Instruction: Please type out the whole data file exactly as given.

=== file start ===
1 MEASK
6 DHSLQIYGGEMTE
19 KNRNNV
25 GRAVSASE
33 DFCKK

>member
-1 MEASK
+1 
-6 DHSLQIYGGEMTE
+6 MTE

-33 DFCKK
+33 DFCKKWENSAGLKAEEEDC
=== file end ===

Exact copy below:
1 MEASK
6 DHSLQIYGGEMTE
19 KNRNNV
25 GRAVSASE
33 DFCKK

>member
-1 MEASK
+1 
-6 DHSLQIYGGEMTE
+6 MTE

-33 DFCKK
+33 DFCKKWENSAGLKAEEEDC